Independent Vermont senator and former Democratic presidential candidate Bernie Sanders has officially launched a podcast version of his popular videostream The Bernie Sanders Show that appears on Facebook Live.
“Sen. Bernie Sanders, along with leading activists, journalists, policymakers, artists, visionaries and revolutionaries, talk about the resistance, the political revolution and moving forward on a progressive agenda,” reads an iTunes description of the show.
The podcast and livestream could help Sanders maintain his popularity and relevance now that media attention has shifted from the presidential election to the administration of President Donald Trump.
— Steve Huffaker (@TomandSteveHost) April 7, 2017
“Just because Bernie Sanders is no longer a presidential candidate doesn’t mean that he’s out of the internet’s spotlight,” writes Engadget‘s Jon Fingas on the launch of the podcast.
“In fact, it might be easier than ever to listen to his ideas.”
Episodes of the podcast have actually been available through iTunes and other venues since late March, but Sanders just recently started promoting the podcasts. So far, there are three 30-minute episodes available for download. The episodes feature Sanders discussing topics like climate change and social justice with guests such as pop scientists Bill Nye, documentary filmmaker Josh Fox, and civil rights activists Reverend William Barber.
“It won’t surprise you at all as to what he’s talking about: surprise, it’s left-wing issues,” Fingas quips.
“He probably won’t sway you if you weren’t already inclined. Still, the combination of the livestream and the podcast may be important simply because they keep his message alive at a time when it could easily be overshadowed by the news of the day.”
The podcast will likely function as a means to bolster the Our Revolution political organization Sanders launched after losing his Democratic primary bid to rival Hillary Clinton. Sanders sees Our Revolution and The Bernie Sanders show as a means of continuing the message he advocated during his primary run.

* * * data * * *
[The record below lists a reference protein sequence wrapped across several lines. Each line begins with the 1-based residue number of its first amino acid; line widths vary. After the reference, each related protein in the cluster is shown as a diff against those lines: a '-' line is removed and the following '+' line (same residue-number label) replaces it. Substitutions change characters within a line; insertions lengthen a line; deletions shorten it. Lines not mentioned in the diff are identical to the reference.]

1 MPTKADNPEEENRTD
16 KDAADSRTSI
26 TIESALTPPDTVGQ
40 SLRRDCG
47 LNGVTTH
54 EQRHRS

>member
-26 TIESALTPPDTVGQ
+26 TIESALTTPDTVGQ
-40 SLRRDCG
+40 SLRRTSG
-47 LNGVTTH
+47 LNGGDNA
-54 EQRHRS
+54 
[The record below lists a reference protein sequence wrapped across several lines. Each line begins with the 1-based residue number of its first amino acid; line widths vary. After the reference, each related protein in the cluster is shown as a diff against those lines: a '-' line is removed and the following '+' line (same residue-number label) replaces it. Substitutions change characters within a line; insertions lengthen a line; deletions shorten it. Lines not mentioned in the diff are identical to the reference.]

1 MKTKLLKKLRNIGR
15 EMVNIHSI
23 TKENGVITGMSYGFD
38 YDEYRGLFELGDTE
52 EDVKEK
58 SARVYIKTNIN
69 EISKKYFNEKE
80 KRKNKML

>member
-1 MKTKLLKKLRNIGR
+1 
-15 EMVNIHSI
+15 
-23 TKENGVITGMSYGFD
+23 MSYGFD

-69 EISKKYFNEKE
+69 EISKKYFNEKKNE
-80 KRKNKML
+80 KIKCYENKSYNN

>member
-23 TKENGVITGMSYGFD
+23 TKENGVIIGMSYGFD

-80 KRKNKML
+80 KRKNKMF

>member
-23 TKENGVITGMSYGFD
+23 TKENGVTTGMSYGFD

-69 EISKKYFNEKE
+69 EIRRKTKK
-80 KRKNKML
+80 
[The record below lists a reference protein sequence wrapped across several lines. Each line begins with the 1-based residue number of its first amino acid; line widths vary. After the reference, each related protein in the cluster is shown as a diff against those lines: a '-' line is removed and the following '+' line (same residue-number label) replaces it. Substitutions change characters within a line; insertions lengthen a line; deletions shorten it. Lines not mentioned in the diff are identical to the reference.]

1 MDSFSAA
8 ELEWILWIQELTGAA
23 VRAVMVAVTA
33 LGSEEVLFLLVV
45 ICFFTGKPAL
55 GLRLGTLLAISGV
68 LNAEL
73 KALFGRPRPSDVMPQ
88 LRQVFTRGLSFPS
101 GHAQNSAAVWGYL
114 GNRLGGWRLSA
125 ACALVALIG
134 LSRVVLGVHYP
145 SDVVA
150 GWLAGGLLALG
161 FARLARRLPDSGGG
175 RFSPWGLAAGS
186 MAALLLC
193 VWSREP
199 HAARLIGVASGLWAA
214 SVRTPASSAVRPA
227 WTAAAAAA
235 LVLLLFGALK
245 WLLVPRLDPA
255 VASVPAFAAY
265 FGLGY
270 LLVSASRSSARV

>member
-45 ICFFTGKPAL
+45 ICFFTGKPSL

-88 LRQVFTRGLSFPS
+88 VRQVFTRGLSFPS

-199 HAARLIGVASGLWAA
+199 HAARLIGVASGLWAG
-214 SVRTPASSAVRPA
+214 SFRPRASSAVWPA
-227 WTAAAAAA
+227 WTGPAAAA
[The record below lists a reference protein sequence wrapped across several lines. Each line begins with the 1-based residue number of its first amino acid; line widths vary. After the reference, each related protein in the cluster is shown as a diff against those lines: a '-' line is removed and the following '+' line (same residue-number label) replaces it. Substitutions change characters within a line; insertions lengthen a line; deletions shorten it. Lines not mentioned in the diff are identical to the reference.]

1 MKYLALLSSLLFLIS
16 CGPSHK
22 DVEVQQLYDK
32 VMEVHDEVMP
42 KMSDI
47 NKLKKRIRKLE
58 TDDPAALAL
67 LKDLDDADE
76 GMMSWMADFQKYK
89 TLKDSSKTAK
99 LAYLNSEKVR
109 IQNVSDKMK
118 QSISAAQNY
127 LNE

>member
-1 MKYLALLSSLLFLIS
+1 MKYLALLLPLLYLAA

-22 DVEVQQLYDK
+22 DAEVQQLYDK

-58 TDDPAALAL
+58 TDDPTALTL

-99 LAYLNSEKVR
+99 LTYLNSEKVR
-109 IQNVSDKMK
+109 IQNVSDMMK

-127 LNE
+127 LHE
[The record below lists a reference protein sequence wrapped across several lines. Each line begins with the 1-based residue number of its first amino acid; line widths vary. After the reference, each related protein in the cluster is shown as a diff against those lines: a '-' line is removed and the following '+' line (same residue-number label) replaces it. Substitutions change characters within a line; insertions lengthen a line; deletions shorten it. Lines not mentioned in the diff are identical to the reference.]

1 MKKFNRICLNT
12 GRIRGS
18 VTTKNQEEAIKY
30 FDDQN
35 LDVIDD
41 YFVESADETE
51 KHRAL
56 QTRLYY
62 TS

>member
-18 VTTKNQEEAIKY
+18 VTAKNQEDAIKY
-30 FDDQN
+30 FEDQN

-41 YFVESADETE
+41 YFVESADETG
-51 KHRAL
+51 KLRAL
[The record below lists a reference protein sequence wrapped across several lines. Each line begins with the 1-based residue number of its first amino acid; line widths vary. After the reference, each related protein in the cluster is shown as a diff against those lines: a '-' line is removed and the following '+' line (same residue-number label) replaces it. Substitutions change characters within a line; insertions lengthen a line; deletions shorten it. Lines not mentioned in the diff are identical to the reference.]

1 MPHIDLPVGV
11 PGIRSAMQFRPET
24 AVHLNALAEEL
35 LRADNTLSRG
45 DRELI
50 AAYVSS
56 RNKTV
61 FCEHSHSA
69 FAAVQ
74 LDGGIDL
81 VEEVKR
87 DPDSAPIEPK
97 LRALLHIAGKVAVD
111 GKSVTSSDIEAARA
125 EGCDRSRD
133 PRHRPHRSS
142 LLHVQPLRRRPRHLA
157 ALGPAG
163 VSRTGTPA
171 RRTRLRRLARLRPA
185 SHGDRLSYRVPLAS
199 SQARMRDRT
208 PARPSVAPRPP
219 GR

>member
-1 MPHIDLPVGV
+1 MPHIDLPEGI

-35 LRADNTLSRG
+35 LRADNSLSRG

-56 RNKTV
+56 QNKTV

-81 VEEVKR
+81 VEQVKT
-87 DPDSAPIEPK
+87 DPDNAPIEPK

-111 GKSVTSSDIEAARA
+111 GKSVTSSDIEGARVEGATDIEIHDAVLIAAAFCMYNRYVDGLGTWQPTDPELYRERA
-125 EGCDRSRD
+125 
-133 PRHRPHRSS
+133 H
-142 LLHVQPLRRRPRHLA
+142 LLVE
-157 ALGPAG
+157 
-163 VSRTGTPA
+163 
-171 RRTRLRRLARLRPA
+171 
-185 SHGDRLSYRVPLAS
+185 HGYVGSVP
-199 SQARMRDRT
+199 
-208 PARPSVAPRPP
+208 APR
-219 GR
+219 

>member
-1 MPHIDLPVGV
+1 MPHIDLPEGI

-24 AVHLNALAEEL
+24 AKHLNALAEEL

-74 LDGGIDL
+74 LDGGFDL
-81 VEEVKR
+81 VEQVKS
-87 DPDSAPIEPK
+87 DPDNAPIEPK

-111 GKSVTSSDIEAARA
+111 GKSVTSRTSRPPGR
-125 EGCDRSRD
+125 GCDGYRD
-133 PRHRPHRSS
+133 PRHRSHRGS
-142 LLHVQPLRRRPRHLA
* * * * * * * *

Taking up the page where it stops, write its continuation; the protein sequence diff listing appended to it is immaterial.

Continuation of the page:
The revolution will be podcast. The Bernie Sanders Show is on iTunes. Subscribe now: https://t.co/T1OuMlOXz0
— Bernie Sanders (@SenSanders) April 7, 2017
“Election days come and go, but political and social revolutions that attempt to transform our society never end,” reads a blurb for the podcast on Sanders’ official senate page.
“Listen to The Bernie Sanders Show to stay informed on the political revolution, our focus in the fight for a progressive agenda and how Bernie and others are fighting back against the Trump administration and its efforts divide us up.”
Sanders has continued to butt heads with Democratic leadership as he attempts to pull the party to the left. When asked about the future of the Democratic Party and what the party stands for during a March interview with the New York Times Magazine, Sanders suggested he wasn’t sure what the party stood for anymore and said he feared many of its members would rather go down with a sinking ship than change course.
“You’re asking a good question, and I can’t give you a definitive answer,” Sanders said in regards to the party’s values.
“Certainly there are some people in the Democratic Party who want to maintain the status quo. They would rather go down with the Titanic so long as they have first-class seats.”
As the Washington Post‘s Chris Cillizza noted, that response was obviously Sanders’ way of expressing he is not happy with the Democratic Party or its leadership.
“That’s remarkable,” Cillizza exclaimed.
“Not only did Sanders run for president in 2016 — and win almost two dozen states! — but he also is now a member of the Democratic Senate leadership thanks to Minority Leader Charles E. Schumer. And, when asked one of the simplest questions in all of politics — what does your party stand for — he admits he can’t really answer it.”
It wasn’t the first time Bernie Sanders aired his frustration with the Democratic Party’s leadership, and it certainly won’t be the last. The Bernie Sanders Show livestream and podcast will be a likely venue for conveying such grievances in the future.
[Featured Image by Ralph Freso/AP Images]